Sufjan Stevens and Postreligious Faith

Joel Mayward

Sufjan Stevens is taking the “God” of America to task.

The Ascension, Stevens’ second album of 2020 following Aporia, is a direct critique of the prevailing American cultural milieu marked by consumerism, celebrity worship, social media addiction, and political polarization. There is an anguish—even anger or aggression—to this album that has not been present on his previous records. Stevens trades the introspective, melancholic guitar-and-banjo folk music of Carrie & Lowell for backbeat-driven dystopic electronica more akin to The Age of Adz or Enjoy Your Rabbit. He employs synthesizers, drum machines, and loops to create a sense of sonic urgency. Like a biblical prophet in the vein of Jeremiah, Stevens is not pulling any punches in his lyrical declarations, using candid, even cliched language to drive his point home and shake up listeners from their spiritual slumber. In this way, The Ascension is a prophetic protest album, a call for America to wake up and repent before it’s too late.

The album’s opening track, “Make Me an Offer I Cannot Refuse,” is an urgent plea addressed to God demanding an answer for the present chaos of the world, all set to a driving backbeat and static-imbued electronica: “I have lost my patience / Make me an offer I cannot refuse.” Much of the album has a similar insistence as Stevens sings out a series of commands, exhortations, and injunctions to both society and God. Many of the lyrics and beats are borrowed directly from popular culture, reimagining pop music tropes in order to critique pop music’s ideologies.

For instance, on the catchy “Video Game,” Stevens employs poppy, punchy beats and repetitive lyrics—“I don’t wanna play your video game”—to offer a critical appraisal of online culture’s infatuation with “likes,” “shares,” and building one’s own personal “brand.” The accompanying music video features teenage Tik Tok star Jalaiah Harmon, who choreographed her own dance moves for the video. In an interview, Stevens explained, “The main takeaway of ‘Video Game’ for me is: your worth (invaluable) should never be based on other people’s approval (ephemeral). Just be yourself. Keep it real. Keep it moving. Do all things with absolute purity, love, and joy. And always do your best. Jalaiah epitomizes all of this and I’m truly inspired by her. So I thought, ‘What if we could get Jalaiah to star in a dance video about not wanting to star in a dance video?’”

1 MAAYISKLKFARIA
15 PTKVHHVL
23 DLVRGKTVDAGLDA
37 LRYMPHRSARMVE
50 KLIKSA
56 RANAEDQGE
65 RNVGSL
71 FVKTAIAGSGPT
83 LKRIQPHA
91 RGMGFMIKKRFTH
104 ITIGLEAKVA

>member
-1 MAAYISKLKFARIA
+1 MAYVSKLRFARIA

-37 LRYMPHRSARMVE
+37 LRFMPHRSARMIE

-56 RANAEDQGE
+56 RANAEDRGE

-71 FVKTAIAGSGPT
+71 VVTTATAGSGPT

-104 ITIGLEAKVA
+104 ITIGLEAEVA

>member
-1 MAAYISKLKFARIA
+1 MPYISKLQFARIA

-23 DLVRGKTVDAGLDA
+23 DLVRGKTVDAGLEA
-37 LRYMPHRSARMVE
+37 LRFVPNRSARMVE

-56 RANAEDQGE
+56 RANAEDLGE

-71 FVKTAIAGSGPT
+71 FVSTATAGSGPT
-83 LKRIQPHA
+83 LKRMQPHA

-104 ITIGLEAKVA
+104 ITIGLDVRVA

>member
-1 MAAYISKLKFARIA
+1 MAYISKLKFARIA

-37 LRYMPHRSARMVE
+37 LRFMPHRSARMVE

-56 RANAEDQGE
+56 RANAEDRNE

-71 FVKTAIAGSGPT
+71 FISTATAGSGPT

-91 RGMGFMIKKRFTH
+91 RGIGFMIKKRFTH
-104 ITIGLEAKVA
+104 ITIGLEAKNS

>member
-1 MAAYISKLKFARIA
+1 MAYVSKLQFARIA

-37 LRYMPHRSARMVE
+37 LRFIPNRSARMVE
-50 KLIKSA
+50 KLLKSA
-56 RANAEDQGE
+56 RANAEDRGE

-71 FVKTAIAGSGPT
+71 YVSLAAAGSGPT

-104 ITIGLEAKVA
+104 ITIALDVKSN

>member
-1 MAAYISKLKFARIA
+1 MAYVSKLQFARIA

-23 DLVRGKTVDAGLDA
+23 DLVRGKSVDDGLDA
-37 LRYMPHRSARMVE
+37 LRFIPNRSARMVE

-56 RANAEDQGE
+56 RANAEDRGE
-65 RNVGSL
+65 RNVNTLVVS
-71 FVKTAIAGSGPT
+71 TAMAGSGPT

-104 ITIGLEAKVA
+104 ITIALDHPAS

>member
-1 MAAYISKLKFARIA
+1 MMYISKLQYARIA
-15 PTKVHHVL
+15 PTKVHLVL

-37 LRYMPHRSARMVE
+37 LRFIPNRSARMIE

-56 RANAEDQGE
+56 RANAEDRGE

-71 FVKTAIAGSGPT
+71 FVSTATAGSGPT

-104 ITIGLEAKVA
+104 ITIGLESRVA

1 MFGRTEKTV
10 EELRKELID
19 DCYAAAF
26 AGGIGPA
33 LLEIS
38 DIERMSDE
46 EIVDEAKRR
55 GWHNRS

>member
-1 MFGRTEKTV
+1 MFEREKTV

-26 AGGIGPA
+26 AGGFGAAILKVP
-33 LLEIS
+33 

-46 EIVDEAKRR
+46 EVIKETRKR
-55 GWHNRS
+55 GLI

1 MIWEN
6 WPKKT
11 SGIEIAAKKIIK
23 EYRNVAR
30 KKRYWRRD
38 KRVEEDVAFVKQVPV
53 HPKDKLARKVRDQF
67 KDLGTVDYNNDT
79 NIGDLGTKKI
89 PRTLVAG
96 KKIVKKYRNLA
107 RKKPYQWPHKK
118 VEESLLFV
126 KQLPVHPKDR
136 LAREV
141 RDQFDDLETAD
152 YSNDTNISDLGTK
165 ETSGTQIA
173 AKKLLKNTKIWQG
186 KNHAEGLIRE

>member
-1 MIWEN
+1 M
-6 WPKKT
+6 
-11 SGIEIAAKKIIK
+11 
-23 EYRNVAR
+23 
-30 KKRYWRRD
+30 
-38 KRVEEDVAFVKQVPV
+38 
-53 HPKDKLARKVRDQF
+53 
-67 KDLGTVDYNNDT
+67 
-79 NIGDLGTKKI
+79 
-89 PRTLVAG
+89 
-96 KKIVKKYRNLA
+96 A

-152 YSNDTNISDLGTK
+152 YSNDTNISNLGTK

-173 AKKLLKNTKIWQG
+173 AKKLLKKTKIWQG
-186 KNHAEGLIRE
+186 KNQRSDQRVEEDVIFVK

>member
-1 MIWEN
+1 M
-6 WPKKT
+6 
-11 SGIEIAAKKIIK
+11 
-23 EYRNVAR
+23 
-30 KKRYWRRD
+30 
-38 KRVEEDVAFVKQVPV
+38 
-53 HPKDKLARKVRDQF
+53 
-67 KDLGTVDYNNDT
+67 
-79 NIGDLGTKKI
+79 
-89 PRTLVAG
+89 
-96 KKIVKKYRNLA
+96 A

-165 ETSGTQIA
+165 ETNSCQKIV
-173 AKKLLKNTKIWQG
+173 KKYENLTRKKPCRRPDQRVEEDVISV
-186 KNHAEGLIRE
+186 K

While “just be yourself” and “always do your best” may initially feel like shallow exhortations, I think Stevens really means these words on a deeper level. If we were to actually “keep it real” and do our best, what might our world look like? Probably better than it is now. So, how do we change? How can we ascend?

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By the album’s final track and first single, “America,” a sprawling 12-minute epic, Stevens’ petition to God has shifted: “Don’t do to me what you did to America.” This is a marked shift from the maker of Michigan and Illinois—part of his so-called “Fifty States Project” celebrating the vastness of America. Disillusioned with the present state of the nation, Stevens croons, “I have loved you, I have grieved / I’m ashamed to admit I no longer believe.” This professed lack of belief is not a loss of faith in the Christian God; as Stevens said in another interview, “I feel more confident in my faith than ever. That has enabled me to then make these remarks and think about these things, and have the bandwidth and the wherewithal to really question them. I think that's just part of the nature of belief.”